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Aviation Photography

Learning Aviation Photography

Frankly, I’m disappointed about some (the most important?) of my Hiller Vertical Challenge 2008 Airshow pictures.

It was a great event again this year – but, unfortunately, my photos of the aerobatic Red Bull helicopter demonstration flight were shot with a bad setting on my camera. Call it “operator error”!

There’s a moral in here somewhere – that smart photographers have to constantly be thinking “what am I shooting – and how am I shooting it?” Here’s my sad story.

Just prior to the Red Bull aerobatic flight, I had been playing around with the Shutter Priority setting on my Canon 40D during the Showcopters flight. The Hiller Aviation Museum’s Vertical Challenge page linked to some tips for photographers that I had read prior to the show. Among other things, that article advocated using a slower shutter speed for some airshow photography to get a “blur” on the prop (or the rotor in the case of a helicopter!). So, I had been playing around with settings between 1/160 and 1/500 of a second. The rotor blur was great – when the subject itself wasn’t moving too quickly.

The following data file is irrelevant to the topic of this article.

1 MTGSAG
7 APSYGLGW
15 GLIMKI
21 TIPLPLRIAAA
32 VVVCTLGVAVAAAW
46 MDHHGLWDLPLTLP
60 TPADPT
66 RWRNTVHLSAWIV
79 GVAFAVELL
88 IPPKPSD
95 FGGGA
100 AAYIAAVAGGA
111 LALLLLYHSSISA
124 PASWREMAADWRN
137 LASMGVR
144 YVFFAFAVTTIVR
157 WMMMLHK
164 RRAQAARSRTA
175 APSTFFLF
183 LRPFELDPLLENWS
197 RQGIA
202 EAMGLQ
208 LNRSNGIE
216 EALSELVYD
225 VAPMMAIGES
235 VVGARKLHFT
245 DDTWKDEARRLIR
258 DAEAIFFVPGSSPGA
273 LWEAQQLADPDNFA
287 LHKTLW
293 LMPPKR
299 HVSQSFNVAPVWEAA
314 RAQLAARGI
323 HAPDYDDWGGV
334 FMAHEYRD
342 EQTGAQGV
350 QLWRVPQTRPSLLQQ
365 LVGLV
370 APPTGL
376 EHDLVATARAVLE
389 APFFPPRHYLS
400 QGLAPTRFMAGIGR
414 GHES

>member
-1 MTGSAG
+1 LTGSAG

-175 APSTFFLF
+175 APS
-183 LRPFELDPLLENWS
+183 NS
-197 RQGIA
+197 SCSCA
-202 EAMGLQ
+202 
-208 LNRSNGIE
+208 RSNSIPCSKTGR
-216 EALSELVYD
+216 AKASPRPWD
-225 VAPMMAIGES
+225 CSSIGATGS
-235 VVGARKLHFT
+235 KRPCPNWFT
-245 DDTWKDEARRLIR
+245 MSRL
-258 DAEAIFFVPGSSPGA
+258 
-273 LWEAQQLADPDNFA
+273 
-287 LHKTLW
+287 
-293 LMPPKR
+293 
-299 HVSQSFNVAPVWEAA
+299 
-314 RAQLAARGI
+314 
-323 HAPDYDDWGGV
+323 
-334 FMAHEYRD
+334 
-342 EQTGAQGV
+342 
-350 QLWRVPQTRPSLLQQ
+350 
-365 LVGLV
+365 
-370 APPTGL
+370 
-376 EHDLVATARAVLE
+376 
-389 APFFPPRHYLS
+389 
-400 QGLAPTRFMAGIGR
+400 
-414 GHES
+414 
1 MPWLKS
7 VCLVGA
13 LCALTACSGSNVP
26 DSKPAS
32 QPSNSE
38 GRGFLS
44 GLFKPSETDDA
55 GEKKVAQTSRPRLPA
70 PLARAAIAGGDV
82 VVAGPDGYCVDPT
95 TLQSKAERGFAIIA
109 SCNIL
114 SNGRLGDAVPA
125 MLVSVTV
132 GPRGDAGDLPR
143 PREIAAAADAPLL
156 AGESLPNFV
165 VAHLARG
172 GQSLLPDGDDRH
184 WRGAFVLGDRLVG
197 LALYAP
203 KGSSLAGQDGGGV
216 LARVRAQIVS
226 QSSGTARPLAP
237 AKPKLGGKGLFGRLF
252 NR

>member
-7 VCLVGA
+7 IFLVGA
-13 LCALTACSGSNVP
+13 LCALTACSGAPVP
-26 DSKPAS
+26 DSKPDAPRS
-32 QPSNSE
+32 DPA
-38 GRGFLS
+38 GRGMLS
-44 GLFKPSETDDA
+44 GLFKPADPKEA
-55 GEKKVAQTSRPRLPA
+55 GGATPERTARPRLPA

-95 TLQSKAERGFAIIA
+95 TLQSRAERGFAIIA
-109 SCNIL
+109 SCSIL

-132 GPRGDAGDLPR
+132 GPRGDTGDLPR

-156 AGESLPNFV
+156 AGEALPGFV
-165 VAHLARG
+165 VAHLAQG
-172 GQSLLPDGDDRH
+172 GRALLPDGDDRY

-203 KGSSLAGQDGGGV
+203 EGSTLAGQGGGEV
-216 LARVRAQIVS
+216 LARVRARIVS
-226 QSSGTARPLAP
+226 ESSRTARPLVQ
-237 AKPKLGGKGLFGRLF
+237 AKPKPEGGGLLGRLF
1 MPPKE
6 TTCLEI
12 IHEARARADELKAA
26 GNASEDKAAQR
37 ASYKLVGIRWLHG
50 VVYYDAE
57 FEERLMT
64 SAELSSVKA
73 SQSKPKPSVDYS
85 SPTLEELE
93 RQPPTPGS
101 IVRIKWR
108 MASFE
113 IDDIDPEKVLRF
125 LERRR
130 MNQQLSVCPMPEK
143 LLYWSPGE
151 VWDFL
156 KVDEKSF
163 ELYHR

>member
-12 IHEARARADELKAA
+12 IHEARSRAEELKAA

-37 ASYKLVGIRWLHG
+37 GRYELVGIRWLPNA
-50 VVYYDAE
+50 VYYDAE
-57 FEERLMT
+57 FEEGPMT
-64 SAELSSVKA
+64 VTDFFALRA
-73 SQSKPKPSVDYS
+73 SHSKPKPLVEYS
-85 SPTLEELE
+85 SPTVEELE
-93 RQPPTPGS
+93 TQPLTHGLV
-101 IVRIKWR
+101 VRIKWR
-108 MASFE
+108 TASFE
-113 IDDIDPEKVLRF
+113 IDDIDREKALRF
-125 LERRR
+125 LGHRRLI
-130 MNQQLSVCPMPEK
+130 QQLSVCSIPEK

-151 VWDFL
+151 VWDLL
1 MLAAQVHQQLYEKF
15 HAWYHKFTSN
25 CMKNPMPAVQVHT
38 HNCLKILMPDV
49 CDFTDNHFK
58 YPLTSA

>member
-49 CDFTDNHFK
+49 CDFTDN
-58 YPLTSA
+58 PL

Unfortunately, when the Red Bull aerobatic routine started, I had to scoot around a building to get a good view – and completely forgot to put the Canon back on fully Program AE mode. As a result, the Red Bull shots were taken in Shutter Priority mode at 1/160 of a second – and, with my new big lens and my shaking arms pointed overhead, that combination led to just too much blur in most of those photos.

I’m sharing all of this to remind myself that you don’t let yourself get “behind the camera” in terms of ALWAYS knowing the camera settings while you’re shooting – and, that if if you do, you’ll end up sloppy in the photos and just a bit disappointed!

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